In addition to the forest, the property has very interesting topography, and it was this combination that sold me instantly. As a bonus, the western border faces a sprawling wetland, which means it will never be touched. This is the direction the house faces, offering a vista of woodlands that stretches as far as the eye can see; it's easy to pretend it all belongs to me. The best time of year to enjoy the view from the house is early May, just before the leaves have filled out.
A satellite view isn't very informative, since the trees obfuscate the terrain. However, it does reveal that the image was taken in mid-April 2016: it shows the finished foundation with the garage framing nearly done. You can also just make out the driveway and the little Epiphany. But photographs of the property are only marginally better; they lack the sense of depth needed to truly appreciate the drama of the environment. It seems as if the land swallows the house whole—which is just the way I've always wanted it.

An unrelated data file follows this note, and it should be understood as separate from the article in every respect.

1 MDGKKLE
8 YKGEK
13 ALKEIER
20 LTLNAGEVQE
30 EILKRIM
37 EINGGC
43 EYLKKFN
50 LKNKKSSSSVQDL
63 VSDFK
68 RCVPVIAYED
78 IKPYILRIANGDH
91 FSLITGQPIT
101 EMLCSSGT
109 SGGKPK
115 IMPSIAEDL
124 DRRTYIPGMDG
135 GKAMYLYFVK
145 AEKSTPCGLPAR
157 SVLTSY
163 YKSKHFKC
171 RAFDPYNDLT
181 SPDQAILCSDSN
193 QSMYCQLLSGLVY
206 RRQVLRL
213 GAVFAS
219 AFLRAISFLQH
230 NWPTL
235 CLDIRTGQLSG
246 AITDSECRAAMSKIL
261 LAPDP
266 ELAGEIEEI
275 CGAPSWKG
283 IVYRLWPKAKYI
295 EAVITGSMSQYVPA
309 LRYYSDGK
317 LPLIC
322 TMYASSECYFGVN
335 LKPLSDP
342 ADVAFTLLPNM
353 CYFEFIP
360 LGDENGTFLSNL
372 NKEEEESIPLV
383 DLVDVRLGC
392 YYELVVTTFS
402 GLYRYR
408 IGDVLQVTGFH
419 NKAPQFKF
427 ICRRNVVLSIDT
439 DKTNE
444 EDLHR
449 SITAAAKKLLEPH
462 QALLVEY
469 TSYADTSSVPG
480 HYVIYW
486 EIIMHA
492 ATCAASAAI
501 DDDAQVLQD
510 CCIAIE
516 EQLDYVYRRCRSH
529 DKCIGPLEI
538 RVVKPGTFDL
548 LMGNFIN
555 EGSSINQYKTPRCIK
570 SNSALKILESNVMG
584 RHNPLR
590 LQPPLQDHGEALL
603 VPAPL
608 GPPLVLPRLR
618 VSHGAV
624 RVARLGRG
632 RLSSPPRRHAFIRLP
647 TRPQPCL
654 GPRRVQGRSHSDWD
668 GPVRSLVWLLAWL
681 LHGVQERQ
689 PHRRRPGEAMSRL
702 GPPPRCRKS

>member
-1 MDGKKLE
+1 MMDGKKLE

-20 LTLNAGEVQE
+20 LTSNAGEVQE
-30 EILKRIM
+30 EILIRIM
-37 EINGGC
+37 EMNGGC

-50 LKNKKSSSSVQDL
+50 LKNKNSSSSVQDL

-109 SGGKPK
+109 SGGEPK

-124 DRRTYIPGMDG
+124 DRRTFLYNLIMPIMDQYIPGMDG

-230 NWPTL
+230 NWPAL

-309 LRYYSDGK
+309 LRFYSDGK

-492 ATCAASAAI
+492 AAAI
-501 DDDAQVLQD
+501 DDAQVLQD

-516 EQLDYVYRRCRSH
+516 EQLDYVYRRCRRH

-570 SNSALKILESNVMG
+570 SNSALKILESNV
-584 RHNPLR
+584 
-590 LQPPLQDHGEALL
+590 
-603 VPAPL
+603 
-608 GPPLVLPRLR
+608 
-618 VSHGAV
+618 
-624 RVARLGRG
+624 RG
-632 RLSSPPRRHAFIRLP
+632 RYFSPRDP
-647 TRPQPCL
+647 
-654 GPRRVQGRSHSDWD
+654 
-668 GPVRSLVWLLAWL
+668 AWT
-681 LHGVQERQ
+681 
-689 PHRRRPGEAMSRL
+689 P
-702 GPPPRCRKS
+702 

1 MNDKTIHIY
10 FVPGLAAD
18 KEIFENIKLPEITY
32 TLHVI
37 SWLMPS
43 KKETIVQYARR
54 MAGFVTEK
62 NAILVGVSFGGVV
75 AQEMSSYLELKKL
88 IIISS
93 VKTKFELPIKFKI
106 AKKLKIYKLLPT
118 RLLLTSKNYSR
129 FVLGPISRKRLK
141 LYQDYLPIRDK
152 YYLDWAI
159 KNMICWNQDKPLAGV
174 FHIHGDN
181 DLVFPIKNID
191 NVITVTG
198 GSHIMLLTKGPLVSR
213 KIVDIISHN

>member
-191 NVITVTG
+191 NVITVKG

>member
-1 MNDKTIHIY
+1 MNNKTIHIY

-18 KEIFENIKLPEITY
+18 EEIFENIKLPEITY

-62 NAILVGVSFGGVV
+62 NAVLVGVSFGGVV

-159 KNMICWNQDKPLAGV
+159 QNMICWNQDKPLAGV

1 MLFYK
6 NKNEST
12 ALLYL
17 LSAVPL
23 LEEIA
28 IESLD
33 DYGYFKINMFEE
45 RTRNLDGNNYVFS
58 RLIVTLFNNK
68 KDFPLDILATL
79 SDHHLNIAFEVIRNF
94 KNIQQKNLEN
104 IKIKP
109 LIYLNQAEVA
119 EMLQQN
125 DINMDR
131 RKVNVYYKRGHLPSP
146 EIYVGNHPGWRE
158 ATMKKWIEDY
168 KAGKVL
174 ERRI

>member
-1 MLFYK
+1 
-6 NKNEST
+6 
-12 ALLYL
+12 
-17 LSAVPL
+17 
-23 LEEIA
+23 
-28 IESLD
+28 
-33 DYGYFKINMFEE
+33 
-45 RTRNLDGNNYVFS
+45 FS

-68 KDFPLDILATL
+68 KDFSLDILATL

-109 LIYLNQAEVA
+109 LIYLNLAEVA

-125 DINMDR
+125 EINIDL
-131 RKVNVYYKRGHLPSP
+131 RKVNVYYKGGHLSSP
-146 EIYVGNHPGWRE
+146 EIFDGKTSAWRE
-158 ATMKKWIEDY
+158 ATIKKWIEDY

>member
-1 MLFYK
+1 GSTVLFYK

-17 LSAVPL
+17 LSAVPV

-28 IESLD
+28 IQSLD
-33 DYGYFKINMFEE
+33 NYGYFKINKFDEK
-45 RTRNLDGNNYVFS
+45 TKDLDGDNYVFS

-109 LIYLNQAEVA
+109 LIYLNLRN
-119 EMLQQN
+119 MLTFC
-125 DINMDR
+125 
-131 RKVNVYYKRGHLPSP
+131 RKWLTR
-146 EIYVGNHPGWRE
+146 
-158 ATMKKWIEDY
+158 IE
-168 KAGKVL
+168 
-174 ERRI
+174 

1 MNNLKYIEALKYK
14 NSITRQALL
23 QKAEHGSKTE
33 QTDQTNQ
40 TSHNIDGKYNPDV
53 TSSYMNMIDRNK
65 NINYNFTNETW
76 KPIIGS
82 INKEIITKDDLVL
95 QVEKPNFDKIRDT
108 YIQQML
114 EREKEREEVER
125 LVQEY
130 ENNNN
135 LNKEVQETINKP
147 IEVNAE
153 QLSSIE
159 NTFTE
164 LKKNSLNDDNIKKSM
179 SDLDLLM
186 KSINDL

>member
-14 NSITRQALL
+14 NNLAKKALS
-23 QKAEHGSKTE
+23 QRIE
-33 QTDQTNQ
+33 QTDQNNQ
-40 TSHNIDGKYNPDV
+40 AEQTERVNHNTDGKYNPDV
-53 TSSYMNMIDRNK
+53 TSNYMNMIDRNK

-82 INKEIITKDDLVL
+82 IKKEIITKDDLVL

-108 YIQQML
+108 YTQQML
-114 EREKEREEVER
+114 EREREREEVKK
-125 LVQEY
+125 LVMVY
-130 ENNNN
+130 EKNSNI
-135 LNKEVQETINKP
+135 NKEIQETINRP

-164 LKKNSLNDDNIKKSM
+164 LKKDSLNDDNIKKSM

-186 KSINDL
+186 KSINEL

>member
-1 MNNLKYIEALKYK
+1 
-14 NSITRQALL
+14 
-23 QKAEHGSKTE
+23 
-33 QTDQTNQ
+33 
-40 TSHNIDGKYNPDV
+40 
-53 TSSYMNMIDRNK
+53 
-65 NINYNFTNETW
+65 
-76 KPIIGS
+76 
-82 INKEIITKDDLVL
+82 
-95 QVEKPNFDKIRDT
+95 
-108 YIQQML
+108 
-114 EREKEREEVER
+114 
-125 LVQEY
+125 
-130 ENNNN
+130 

The topographic survey (completed in January 2015) provides a sense of the various landforms, and shows the house and cabin in context. Evidently the highest point in the county is in the upper left corner of my property—which is where I've begun building a little treehouse.